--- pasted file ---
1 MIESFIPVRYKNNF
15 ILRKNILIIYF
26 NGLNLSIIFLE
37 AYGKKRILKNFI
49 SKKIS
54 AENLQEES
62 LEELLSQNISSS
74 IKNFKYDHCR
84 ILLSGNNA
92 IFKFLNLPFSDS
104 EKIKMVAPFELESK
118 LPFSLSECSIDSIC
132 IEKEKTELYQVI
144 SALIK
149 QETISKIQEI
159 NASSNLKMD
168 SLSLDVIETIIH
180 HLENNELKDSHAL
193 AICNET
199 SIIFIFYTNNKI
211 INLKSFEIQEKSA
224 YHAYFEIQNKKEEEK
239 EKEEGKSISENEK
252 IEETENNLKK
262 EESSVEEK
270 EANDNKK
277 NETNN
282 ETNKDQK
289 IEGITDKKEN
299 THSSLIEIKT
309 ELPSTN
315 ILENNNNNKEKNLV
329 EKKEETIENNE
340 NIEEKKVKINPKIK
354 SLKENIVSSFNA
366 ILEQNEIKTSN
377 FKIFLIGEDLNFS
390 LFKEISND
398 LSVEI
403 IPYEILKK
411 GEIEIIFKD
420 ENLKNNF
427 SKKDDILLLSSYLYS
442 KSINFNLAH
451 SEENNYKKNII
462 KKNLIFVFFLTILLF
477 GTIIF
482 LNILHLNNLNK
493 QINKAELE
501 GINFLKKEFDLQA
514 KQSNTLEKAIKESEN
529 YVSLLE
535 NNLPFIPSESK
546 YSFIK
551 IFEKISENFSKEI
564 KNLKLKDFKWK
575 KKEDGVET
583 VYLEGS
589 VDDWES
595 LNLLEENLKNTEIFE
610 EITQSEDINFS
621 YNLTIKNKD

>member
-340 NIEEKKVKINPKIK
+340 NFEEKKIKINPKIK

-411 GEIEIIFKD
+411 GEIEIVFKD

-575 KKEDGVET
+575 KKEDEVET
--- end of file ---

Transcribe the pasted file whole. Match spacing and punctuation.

1 MIESFIPVRYKNNF
15 ILRKNILIIYF
26 NGLNLSIIFLE
37 AYGKKRILKNFI
49 SKKIS
54 AENLQEES
62 LEELLSQNISSS
74 IKNFKYDHCR
84 ILLSGNNA
92 IFKFLNLPFSDS
104 EKIKMVAPFELESK
118 LPFSLSECSIDSIC
132 IEKEKTELYQVI
144 SALIK
149 QETISKIQEI
159 NASSNLKMD
168 SLSLDVIETIIH
180 HLENNELKDSHAL
193 AICNET
199 SIIFIFYTNNKI
211 INLKSFEIQEKSA
224 YHAYFEIQNKKEEEK
239 EKEEGKSISENEK
252 IEETENNLKK
262 EESSVEEK
270 EANDNKK
277 NETNN
282 ETNKDQK
289 IEGITDKKEN
299 THSSLIEIKT
309 ELPSTN
315 ILENNNNNKEKNLV
329 EKKEETIENNE
340 NIEEKKVKINPKIK
354 SLKENIVSSFNA
366 ILEQNEIKTSN
377 FKIFLIGEDLNFS
390 LFKEISND
398 LSVEI
403 IPYEILKK
411 GEIEIIFKD
420 ENLKNNF
427 SKKDDILLLSSYLYS
442 KSINFNLAH
451 SEENNYKKNII
462 KKNLIFVFFLTILLF
477 GTIIF
482 LNILHLNNLNK
493 QINKAELE
501 GINFLKKEFDLQA
514 KQSNTLEKAIKESEN
529 YVSLLE
535 NNLPFIPSESK
546 YSFIK
551 IFEKISENFSKEI
564 KNLKLKDFKWK
575 KKEDGVET
583 VYLEGS
589 VDDWES
595 LNLLEENLKNTEIFE
610 EITQSEDINFS
621 YNLTIKNKD

>member
-340 NIEEKKVKINPKIK
+340 NFEEKKIKINPKIK

-411 GEIEIIFKD
+411 GEIEIVFKD

-575 KKEDGVET
+575 KKEDEVET